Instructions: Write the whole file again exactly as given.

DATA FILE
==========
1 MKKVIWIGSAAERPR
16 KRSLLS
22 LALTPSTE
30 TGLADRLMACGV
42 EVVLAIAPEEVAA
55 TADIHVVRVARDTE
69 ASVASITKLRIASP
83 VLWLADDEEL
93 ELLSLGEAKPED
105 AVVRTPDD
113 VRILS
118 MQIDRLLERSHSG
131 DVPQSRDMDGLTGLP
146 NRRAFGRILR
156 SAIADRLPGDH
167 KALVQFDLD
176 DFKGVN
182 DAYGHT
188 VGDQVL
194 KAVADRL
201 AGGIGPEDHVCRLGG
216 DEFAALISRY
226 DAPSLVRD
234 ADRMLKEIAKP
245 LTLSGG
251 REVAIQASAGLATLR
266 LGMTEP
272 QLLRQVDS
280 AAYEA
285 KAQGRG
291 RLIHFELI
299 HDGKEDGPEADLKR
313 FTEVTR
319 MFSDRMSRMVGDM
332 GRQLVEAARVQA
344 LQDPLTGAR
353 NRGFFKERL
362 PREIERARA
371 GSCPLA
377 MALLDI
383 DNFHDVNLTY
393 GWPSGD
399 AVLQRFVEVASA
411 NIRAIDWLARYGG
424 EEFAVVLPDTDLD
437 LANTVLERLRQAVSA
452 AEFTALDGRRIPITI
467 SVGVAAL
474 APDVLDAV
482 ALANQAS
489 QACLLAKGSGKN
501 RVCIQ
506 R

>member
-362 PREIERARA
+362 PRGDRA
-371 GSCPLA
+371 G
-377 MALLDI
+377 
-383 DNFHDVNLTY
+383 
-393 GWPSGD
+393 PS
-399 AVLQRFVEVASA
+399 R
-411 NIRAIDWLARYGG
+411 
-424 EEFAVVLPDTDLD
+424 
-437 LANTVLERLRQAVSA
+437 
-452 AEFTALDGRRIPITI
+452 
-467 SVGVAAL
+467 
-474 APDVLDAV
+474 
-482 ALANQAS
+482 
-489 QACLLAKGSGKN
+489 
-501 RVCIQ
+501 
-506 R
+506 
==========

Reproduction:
1 MKKVIWIGSAAERPR
16 KRSLLS
22 LALTPSTE
30 TGLADRLMACGV
42 EVVLAIAPEEVAA
55 TADIHVVRVARDTE
69 ASVASITKLRIASP
83 VLWLADDEEL
93 ELLSLGEAKPED
105 AVVRTPDD
113 VRILS
118 MQIDRLLERSHSG
131 DVPQSRDMDGLTGLP
146 NRRAFGRILR
156 SAIADRLPGDH
167 KALVQFDLD
176 DFKGVN
182 DAYGHT
188 VGDQVL
194 KAVADRL
201 AGGIGPEDHVCRLGG
216 DEFAALISRY
226 DAPSLVRD
234 ADRMLKEIAKP
245 LTLSGG
251 REVAIQASAGLATLR
266 LGMTEP
272 QLLRQVDS
280 AAYEA
285 KAQGRG
291 RLIHFELI
299 HDGKEDGPEADLKR
313 FTEVTR
319 MFSDRMSRMVGDM
332 GRQLVEAARVQA
344 LQDPLTGAR
353 NRGFFKERL
362 PREIERARA
371 GSCPLA
377 MALLDI
383 DNFHDVNLTY
393 GWPSGD
399 AVLQRFVEVASA
411 NIRAIDWLARYGG
424 EEFAVVLPDTDLD
437 LANTVLERLRQAVSA
452 AEFTALDGRRIPITI
467 SVGVAAL
474 APDVLDAV
482 ALANQAS
489 QACLLAKGSGKN
501 RVCIQ
506 R

>member
-362 PREIERARA
+362 PRGDRA
-371 GSCPLA
+371 G
-377 MALLDI
+377 
-383 DNFHDVNLTY
+383 
-393 GWPSGD
+393 PS
-399 AVLQRFVEVASA
+399 R
-411 NIRAIDWLARYGG
+411 
-424 EEFAVVLPDTDLD
+424 
-437 LANTVLERLRQAVSA
+437 
-452 AEFTALDGRRIPITI
+452 
-467 SVGVAAL
+467 
-474 APDVLDAV
+474 
-482 ALANQAS
+482 
-489 QACLLAKGSGKN
+489 
-501 RVCIQ
+501 
-506 R
+506 